Best Braking Cars are Stopped by Brembo

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Source: Brembo announcement

STEZZANO, Italy —Brembo recently posted a compilation of the best braking cars as determined by the prestigious German automotive enthusiast magazine auto, motor und sport. Brembo put together a list of the top 15 braking cars as tested by the magazine and discovered 13 – 87 percent – were equipped with the company’s brakes. Here is an excerpt from the post (with links to the entire post, which is posted on three pages of the Brembo site).

We know virtually everything about the most sought-after road cars in the world: how much they cost, their top speed and their acceleration time from 0 to 100 km/h (62.1 mph). But not many people know their braking distances, an important detail that can make all the difference as far as road safety and track performance are concerned.

Fortunately, every time the technicians at the prestigious German magazine auto motor und sport, one of the world’s “bibles” for car enthusiasts, decide to try out a vehicle, they also test the braking distances. This data is used to create the ranking that answers the question: “How much braking distance do the best cars need to go from a speed of 100 km/h (62.1 mph) to a standstill?”

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The tests were conducted on different days with two people on board and after heating up the brakes: nine decisive braking operations before the tenth, used for the measurement. An impressive job that led to compiling a ranking of the 15 cars that need fewer than 31.7 meters (104 feet) to come to a complete stop.

Obviously, braking performance does not depend only on the calipers, discs, and brake master cylinders used. With the exact same braking system, the result is conditioned by the weight of the car, its aerodynamics, and, naturally, the tires used.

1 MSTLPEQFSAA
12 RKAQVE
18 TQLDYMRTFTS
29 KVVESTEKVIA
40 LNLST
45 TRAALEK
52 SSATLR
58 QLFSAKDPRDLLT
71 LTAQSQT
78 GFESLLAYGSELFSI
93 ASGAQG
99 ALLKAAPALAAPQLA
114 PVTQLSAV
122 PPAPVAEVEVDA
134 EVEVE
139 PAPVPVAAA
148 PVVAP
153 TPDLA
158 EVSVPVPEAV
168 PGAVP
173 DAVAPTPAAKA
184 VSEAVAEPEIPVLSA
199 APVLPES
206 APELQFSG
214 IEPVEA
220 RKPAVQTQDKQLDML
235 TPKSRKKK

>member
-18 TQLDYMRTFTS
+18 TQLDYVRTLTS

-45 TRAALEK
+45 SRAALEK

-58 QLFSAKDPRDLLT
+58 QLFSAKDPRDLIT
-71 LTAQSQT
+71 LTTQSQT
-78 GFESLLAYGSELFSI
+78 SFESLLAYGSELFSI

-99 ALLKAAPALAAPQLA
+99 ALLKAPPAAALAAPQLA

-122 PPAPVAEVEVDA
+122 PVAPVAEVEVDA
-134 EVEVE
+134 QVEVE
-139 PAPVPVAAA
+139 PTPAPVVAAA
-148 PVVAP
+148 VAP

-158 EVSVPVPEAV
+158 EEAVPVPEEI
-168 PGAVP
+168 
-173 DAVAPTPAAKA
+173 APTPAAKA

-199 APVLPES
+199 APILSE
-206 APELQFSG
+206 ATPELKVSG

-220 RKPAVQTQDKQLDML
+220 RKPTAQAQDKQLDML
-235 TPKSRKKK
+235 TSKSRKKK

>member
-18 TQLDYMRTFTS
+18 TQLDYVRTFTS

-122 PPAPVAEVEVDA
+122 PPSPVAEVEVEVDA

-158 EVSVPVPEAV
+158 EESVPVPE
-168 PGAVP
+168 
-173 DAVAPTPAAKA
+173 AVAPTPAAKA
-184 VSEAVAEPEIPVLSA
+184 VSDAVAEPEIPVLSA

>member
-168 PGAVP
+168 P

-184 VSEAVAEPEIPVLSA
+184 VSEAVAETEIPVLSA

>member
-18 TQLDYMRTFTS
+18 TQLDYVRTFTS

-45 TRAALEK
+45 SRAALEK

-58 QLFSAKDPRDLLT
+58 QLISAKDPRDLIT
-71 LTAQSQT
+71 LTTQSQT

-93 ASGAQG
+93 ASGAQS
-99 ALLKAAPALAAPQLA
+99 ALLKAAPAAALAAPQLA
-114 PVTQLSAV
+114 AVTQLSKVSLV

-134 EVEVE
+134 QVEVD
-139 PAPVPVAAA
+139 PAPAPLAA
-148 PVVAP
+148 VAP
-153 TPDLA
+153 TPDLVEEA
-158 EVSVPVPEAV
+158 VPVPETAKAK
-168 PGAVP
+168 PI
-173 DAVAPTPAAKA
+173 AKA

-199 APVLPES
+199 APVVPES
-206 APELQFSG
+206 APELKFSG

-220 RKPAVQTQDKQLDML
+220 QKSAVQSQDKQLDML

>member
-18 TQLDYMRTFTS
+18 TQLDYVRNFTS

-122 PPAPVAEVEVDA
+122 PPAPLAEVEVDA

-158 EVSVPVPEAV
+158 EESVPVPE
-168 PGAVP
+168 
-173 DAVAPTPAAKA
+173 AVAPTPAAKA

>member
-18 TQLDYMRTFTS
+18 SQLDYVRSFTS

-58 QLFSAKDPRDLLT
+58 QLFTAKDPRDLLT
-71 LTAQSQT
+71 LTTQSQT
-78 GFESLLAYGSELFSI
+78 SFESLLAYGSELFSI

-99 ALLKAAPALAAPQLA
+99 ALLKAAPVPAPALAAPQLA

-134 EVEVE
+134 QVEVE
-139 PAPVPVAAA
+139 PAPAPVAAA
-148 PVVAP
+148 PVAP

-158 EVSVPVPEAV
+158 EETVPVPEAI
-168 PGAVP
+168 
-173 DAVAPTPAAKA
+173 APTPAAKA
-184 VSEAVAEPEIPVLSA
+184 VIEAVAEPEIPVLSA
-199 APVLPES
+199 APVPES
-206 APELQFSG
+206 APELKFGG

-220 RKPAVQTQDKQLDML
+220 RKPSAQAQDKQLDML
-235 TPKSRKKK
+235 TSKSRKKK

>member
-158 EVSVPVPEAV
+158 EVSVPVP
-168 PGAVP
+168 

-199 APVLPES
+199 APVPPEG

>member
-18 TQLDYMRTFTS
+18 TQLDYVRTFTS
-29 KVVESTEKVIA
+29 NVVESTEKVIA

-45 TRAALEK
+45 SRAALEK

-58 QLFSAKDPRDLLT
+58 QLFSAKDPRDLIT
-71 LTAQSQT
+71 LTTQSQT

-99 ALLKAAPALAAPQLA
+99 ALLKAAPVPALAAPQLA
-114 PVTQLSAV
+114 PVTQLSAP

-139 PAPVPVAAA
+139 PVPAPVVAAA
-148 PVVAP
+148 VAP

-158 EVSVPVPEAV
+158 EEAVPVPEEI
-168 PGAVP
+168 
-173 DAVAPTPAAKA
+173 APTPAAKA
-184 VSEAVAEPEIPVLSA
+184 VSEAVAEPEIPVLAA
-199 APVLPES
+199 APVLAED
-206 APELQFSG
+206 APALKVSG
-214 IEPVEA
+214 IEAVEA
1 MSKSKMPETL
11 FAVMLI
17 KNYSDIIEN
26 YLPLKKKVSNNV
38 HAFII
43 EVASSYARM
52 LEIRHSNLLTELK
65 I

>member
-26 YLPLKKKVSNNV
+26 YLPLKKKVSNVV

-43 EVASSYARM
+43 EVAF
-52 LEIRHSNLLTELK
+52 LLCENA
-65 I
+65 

We would also like to point out that the Auto Motor Und Sport ranking includes 50 models, some of which are very similar: for example, there are no fewer than five Porsche 911s in the German magazine’s Top 10, whereas two Ferrari 488s rank in the top six. To avoid repetition, we have grouped similar models together and limited the analysis to 15 models.

Additionally, we would like to point out that, in the event of ex aequo ranking – in other words, multiple vehicles with the same braking distance – we decided to place them in order according to weight, ranking the heavier cars higher. This decision is based on the assumption that if multiple vehicles brake from 100 km/h (62 mph) to 0 over the same distance, the heavier one will have stressed its braking system more.

The first part of the post, with cars 11-15, can be found by clicking HERE. The sixth through 10th best can be found by clicking HERE and the top five by clicking HERE.

And the best-braking car as determined by auto, motor und sport:

1st Place PORSCHE 911 GT3 RS
FROM 100 KM/H (62.1 MPH) TO 0 IN 28.2 METERS (92.52 FEET)

Unveiled for the public at the 2018 Geneva Motor Show, the 911 GT RS is modeled on the 911 GT3. Its 4-liter V6 engine has been beefed up by 20 HP for a total of 520 HP and can rev to 9,000 rpm. Other qualities offered by this racing car for track and everyday use include the PDK dual-clutch transmission, a huge rear spoiler, and bearing ball joints on all the suspension arms.

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Another 911, the GT2 RS, was the first road car in the Auto Motor Und Sport tests to drop below 30 meters (98.4 feet) in braking from 100 km/h (62 mph) to 0. It takes 29.3 meters (96.1 feet), a distance the GT3 RS improved on by more than a meter (3.3 feet) thanks to its sport tires mounted on ultra-light alloy wheels. However, another fundamental element is the best of braking technology, such as 410 mm (16.1 inches) carbon-ceramic brake discs on the front and 390 mm (15.3 inches) carbon-ceramic discs on the rear, as well as the 6 and 4-piston one-piece calipers. These are one-piece aluminum fixed brake calipers that contribute to outstandingly responsive braking even under extreme stress because the pedal stroke remains consistent in any case.

Mike Geylin
Mike Geylin

Mike Geylin is the Editor-in-Chief at Hagman Media. Geylin has been in automotive communications for five decades working in all aspects of the industry from OEM to supplier to motorsports as well as reporting for both newspapers and magazines on the industry.